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Rivulis technology used by a tomato-growing operation in Mexico. Image credit: Rivulis

Temasek acquires micro-irrigation firm Rivulis

December 15, 2020

Temasek has acquired a majority stake in Israeli irrigation tech company Rivulis. The Singapore sovereign fund now owns approximately 85% of Rivulis, having taken control of stakes previously held by Israel’s FIMI Opportunity Funds and the US’s Paine Schwartz Partners. The dollar value of the deal was not disclosed.

Rivulis’s current senior management team will continue to run the business, with Temasek president Gregory Curl becoming chairman of its board of directors. Erez Meltzer, a veteran senior executive in Israeli industry who previously served as president and CEO of Netafim — a Tel Aviv-based irrigation tech company acquired by Mexico’s Orbia in 2018 — has been appointed vice chairman.

“Water-efficient, environmentally sustainable technologies such as micro-irrigation are needed to holistically address global food and water security challenges. With the support of our forward-looking, generational investors [we] are excited to enter Rivulis’ next chapter [and] become a global sustainability champion,” CEO Richard Klapholz said in a statement.

Previously known as Plastro, Rivulis claims to offer the world’s “broadest portfolio” of micro-irrigation solutions to the agriculture, horticulture, landscaping, and mining industries. Its most recognized product brands include T-Tape, Ro-Drip, D5000 PC, Supertif, Eolos, and Eolos Compact. More recently it has moved into developing irrigation systems for greenhouses and soilless ag, and is able to provide an end-to-end service including design, financing, installation, support, and logistics.

Plastro was founded on the Gvat kibbutz in 1966 and grew to become the world’s second largest manufacturer of drip irrigation equipment after compatriot Netafim.

In 2008, US heavy equipment maker John Deere acquired a majority stake in the company, selling it to FIMI Opportunity Funds as part of a wider $60 million deal in 2014. Three years later and after rebranding to Rivulis, it merged with Greek competitor Eurodrip.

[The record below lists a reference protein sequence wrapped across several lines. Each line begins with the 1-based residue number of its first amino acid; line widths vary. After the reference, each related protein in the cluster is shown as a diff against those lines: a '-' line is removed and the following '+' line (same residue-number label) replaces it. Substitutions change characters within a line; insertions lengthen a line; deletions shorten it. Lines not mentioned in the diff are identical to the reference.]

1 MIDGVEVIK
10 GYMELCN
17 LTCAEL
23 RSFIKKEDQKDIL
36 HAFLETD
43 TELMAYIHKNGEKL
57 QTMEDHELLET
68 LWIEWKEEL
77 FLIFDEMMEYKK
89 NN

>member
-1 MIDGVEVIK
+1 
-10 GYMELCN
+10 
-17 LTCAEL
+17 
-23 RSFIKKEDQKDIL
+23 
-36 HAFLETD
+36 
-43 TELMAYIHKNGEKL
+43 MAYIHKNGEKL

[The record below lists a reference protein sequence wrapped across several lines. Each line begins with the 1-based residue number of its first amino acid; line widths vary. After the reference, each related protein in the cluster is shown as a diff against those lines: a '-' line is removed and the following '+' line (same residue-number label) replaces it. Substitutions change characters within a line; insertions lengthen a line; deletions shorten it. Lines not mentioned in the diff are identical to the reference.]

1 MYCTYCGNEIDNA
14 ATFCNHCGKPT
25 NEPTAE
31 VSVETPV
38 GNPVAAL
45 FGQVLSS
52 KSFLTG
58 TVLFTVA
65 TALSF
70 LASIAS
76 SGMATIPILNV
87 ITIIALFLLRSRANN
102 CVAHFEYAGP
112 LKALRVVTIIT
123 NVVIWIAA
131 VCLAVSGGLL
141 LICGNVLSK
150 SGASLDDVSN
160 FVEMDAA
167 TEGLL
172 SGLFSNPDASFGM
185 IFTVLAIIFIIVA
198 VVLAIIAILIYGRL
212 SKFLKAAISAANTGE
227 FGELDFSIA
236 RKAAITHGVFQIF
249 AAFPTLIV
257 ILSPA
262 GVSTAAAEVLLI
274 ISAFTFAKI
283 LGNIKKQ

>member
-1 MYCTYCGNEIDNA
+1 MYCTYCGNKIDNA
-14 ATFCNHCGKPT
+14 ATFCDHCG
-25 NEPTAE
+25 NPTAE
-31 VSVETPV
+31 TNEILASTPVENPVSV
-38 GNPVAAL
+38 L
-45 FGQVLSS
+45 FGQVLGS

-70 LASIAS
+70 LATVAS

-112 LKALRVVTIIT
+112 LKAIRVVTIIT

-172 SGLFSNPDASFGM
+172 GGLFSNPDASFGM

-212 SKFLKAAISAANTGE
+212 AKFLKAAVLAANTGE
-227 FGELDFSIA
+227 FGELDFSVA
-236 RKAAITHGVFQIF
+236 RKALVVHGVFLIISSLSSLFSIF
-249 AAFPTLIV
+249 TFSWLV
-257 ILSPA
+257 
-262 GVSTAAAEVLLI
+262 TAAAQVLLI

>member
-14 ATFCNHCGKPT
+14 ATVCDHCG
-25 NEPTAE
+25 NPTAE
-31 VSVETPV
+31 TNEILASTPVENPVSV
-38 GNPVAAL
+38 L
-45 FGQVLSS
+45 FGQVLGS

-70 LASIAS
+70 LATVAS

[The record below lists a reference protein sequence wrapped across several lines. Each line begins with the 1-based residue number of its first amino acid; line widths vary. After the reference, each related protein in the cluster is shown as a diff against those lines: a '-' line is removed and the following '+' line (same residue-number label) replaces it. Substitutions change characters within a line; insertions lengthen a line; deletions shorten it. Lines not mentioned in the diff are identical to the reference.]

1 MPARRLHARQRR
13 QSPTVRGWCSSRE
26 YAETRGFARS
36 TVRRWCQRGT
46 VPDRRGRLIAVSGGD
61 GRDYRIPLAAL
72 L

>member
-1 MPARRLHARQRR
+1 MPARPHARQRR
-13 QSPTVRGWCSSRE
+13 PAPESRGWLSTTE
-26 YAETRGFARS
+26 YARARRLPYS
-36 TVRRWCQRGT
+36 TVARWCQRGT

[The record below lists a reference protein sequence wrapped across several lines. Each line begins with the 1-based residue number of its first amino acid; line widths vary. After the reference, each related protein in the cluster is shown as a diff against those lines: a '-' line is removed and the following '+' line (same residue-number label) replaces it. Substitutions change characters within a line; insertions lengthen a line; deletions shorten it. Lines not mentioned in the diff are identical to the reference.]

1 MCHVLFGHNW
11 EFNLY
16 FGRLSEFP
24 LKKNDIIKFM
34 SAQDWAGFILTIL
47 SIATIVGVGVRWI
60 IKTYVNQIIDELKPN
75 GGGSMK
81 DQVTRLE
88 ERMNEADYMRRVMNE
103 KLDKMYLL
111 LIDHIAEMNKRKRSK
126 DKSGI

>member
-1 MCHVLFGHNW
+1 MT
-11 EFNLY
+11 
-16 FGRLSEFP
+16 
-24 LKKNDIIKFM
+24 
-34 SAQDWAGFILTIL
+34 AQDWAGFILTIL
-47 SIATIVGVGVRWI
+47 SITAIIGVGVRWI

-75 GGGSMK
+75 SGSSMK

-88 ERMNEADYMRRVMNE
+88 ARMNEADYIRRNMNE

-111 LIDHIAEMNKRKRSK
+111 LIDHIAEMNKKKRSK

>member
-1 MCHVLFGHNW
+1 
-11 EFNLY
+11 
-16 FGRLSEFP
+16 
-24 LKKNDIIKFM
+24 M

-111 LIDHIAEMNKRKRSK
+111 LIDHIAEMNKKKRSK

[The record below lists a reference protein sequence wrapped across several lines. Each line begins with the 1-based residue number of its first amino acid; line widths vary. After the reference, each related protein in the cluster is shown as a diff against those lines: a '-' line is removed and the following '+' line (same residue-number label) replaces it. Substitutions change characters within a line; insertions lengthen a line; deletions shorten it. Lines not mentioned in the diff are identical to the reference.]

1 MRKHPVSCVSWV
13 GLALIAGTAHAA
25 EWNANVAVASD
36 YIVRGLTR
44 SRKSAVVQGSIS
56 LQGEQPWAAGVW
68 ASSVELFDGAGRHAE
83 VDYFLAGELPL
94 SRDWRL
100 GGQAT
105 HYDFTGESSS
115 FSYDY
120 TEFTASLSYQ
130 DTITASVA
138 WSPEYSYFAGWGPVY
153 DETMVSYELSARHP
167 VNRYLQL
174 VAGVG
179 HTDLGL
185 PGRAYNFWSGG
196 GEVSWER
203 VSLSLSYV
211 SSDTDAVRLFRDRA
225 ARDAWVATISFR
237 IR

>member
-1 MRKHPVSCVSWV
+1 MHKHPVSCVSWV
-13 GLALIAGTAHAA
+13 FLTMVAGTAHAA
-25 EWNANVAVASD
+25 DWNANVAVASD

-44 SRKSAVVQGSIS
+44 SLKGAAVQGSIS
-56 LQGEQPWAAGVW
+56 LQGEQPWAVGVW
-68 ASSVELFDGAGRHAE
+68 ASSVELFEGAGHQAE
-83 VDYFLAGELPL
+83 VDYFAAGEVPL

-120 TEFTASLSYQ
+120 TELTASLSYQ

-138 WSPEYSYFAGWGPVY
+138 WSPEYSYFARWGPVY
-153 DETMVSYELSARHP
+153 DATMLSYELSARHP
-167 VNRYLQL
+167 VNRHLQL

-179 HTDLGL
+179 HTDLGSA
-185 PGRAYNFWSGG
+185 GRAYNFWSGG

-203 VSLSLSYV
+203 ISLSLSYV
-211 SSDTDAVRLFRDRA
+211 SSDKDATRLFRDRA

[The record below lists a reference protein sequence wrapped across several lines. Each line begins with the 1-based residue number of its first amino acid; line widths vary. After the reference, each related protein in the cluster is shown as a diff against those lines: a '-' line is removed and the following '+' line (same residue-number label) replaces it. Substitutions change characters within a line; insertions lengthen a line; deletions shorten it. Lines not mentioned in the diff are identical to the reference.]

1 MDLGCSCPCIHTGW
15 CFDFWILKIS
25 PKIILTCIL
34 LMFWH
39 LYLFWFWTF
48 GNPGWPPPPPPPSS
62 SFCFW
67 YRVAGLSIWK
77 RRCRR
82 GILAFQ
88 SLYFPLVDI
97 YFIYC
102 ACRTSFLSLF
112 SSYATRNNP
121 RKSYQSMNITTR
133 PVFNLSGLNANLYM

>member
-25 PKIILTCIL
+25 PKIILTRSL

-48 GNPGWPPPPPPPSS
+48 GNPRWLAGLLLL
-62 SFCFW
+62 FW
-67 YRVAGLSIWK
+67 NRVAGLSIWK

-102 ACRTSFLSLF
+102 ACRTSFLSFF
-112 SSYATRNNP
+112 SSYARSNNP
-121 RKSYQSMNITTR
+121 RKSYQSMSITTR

Today, Rivulis employs around 2,000 people across 16 manufacturing and distribution facilities and seven design centers worldwide. It also has R&D centers in Israel, Greece, and the US.

“In the face of rising uncertainty from the impact of climate change and increasing pressure on scarce water resources, it is fundamental to provide growers with effective answers to these challenges through a demonstrated reduction in water consumption and increased, stable yields,” Curl said in a statement.

“Rivulis, with its track record in innovation and its global manufacturing footprint and distribution network, is well positioned to lead the rapid adoption of sustainable irrigation solutions and support the growth of the industry.”

Temasek has been upping its investments in agrifoodtech in recent years. According to AgFunder research, it was the fourth most active investor in agrifoodtech startups last year – the first time it had appeared among the top 10. [Disclosure: AgFunder is AFN‘s parent company.]

Israel’s SeeTree just raised $30m in Series B funding as part of a deal which will see it partner with Netafim on tree monitoring tech. Read more here

At an event last month, Temasek’s managing director for agribusiness Anuj Maheshwari and senior director for enterprise development Yeoh Keat Chean gave an overview of the sovereign fund’s growing agrifood portfolio.

They said Temasek had invested almost $5 billion in the sector over the past five years, backing about 40 companies ranging from cutting-edge, deep-tech startups like Pivot Bio and Tropic Biosciences, to the new wave of alt-protein brands like Impossible Foods and Perfect Day – as well as established global agribusinesses such as Bayer and Olam.

The Covid-19 pandemic, and the chaotic supply chain disruption it caused, has only accelerated Temasek’s activity in the space. In August it linked up with Bayer to establish Unfold, a startup focused on developing seed varieties for vertical farms. It’s also setting up a dedicated unit to help its agrifood portfolio companies to scale up and get products to market more quickly, as well as a foodtech innovation center in partnership with Singapore’s Agency for Science, Technology & Research.

“Micro-irrigation is a proven, sustainability-promoting technology pioneered in Israel and tested over the decades in many countries across the world. However, adoption remains still in single digits, with huge runway for growth,” Maheshwari wrote in a social media post about the Rivulis deal.

“Today, with the [acquisition of Rivulis], Temasek joins the mission to bring the benefits of this technology to even more growers around the world and help conserve water and improve productivity.”

Following Temasek’s acquisition, the remaining 15% of Rivulis is owned by Indian industrial group Jaya Hind Industries.

Got a news tip? Email me at [email protected] or find me on Twitter at @jacknwellis

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